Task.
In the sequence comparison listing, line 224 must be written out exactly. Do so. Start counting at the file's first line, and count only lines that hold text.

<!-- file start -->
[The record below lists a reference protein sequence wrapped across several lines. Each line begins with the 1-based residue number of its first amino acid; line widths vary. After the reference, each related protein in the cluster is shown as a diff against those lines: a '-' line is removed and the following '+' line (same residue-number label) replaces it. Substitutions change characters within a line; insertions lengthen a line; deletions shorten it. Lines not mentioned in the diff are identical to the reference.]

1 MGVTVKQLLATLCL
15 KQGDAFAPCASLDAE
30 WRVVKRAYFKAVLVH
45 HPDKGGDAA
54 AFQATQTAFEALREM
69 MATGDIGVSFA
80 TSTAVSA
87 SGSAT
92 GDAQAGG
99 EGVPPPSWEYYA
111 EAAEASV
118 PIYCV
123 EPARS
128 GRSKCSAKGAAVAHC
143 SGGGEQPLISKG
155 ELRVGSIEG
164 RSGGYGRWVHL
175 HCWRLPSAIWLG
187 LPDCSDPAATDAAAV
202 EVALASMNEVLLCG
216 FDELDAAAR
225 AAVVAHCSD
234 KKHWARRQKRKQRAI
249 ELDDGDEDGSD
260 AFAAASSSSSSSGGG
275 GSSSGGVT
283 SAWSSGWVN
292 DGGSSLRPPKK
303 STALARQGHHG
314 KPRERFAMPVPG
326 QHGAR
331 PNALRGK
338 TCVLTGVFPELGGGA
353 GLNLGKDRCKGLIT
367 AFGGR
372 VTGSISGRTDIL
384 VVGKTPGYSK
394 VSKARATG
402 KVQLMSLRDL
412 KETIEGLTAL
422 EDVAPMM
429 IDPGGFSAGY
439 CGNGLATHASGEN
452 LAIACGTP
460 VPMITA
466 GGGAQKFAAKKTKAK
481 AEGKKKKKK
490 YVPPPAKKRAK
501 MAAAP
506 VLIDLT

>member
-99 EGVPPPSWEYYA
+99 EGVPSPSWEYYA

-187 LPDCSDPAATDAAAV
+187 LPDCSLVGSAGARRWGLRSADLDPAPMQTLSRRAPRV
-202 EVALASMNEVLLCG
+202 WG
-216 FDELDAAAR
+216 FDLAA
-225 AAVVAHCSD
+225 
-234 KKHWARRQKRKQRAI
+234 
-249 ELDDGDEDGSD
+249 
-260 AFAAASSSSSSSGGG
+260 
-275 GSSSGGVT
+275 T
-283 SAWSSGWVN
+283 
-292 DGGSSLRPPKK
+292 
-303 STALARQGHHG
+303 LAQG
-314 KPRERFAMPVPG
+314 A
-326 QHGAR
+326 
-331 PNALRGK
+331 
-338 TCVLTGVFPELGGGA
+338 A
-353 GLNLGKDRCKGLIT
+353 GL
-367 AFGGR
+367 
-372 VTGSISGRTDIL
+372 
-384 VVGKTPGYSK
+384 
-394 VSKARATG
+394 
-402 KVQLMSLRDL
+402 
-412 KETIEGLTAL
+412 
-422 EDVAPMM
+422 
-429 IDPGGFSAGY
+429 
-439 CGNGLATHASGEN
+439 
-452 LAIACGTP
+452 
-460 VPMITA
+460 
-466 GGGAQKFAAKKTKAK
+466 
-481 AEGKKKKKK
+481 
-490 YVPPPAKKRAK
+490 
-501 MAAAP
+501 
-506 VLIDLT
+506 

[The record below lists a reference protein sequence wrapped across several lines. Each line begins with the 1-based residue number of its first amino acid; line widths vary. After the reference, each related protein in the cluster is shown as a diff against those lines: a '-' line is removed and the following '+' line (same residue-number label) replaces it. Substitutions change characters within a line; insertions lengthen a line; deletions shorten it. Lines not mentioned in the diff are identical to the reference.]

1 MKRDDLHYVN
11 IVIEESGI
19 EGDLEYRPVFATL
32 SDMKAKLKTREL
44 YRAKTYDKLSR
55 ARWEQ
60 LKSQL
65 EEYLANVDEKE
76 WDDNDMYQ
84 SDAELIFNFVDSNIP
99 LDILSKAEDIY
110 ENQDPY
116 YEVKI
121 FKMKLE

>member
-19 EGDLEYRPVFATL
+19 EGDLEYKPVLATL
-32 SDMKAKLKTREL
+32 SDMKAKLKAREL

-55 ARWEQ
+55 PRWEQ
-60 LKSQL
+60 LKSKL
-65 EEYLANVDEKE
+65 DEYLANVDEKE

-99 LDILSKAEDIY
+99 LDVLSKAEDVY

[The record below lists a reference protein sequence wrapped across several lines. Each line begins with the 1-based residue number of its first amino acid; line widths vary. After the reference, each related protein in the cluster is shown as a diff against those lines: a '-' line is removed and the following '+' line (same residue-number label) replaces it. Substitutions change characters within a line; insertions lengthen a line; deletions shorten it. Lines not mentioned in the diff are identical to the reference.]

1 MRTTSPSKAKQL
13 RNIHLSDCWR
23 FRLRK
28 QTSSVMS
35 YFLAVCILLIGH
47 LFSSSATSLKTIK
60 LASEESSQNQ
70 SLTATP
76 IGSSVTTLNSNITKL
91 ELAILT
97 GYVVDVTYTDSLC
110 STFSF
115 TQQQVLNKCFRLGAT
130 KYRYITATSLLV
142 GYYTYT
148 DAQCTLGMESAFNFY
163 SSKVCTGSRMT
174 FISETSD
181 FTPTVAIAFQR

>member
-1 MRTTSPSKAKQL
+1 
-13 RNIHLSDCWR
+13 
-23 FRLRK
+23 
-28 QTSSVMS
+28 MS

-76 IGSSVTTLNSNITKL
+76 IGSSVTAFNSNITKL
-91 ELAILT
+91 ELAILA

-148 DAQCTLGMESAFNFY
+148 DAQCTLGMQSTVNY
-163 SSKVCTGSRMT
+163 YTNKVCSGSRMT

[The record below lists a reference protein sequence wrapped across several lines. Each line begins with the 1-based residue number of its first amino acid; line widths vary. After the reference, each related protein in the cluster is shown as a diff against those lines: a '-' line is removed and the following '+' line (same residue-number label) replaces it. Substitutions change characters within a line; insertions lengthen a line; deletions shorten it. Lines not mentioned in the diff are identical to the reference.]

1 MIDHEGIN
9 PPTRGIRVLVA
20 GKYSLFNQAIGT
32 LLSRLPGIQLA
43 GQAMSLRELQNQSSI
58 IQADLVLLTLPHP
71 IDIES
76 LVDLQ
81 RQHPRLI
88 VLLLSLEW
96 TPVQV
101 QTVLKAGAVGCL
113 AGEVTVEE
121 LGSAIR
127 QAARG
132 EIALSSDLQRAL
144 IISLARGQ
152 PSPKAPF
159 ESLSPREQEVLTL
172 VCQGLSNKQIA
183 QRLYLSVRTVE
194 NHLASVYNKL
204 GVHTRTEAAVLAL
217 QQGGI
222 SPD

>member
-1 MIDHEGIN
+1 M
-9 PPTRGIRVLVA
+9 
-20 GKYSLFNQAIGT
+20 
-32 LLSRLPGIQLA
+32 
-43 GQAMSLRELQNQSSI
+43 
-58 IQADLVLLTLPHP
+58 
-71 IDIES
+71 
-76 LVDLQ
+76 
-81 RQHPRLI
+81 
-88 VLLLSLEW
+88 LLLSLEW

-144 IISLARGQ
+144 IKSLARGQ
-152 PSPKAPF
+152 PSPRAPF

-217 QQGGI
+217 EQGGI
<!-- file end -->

+71 